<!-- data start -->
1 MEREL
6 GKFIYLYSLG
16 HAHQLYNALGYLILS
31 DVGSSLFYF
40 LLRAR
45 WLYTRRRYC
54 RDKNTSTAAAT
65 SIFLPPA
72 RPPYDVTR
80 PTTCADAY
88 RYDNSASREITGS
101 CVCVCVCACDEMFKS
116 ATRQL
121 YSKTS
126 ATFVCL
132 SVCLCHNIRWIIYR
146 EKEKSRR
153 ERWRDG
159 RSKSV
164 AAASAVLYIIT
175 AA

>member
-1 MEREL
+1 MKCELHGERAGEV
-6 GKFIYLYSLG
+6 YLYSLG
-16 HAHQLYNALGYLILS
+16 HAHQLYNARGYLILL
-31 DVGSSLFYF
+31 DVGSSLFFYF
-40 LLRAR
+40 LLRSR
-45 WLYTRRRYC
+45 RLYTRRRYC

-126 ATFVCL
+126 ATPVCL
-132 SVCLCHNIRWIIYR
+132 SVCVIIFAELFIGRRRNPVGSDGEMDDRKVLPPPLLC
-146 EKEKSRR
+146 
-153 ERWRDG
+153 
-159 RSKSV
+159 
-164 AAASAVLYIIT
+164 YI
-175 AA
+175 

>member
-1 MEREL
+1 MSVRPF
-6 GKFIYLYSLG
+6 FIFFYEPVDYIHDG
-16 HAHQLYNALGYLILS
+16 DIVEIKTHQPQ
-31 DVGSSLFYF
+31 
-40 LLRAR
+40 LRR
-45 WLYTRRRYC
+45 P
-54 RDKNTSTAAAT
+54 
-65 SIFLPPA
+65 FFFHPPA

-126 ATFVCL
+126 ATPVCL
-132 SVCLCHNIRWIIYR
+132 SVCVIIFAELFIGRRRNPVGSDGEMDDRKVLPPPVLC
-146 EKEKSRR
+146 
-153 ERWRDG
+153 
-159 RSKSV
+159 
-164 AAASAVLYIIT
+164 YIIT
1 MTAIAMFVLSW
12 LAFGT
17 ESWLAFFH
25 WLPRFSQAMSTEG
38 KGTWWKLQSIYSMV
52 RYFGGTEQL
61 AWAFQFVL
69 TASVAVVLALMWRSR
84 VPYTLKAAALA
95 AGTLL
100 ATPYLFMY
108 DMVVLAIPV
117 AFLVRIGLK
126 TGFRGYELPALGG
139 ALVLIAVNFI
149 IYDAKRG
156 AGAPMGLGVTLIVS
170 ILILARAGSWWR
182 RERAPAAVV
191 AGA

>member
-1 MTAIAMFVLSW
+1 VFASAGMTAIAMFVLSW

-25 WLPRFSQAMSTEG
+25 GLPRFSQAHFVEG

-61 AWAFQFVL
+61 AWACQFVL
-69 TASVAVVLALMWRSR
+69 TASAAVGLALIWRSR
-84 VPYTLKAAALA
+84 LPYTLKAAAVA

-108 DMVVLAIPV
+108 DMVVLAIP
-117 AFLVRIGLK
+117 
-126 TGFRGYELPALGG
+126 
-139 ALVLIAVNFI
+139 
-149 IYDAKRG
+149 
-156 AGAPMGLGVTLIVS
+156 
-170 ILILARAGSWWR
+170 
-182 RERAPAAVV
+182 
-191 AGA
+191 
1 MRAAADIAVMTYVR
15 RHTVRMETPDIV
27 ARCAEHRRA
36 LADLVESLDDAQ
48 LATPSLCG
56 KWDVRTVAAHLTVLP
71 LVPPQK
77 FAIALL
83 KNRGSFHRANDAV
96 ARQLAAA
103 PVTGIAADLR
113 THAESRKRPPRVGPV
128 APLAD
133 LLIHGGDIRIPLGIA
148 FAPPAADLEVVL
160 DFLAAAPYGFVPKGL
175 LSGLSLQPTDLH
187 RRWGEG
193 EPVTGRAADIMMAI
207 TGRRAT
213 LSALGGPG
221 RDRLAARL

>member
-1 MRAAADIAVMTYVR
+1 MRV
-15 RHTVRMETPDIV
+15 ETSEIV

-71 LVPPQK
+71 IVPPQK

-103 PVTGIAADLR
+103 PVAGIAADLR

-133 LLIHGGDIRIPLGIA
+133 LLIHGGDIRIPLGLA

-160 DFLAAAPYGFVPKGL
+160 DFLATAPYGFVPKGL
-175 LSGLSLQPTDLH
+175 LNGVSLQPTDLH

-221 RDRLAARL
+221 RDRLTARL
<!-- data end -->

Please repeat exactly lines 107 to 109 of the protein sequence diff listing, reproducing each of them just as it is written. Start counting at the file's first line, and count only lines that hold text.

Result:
-84 VPYTLKAAALA
+84 LPYTLKAAAVA

-108 DMVVLAIPV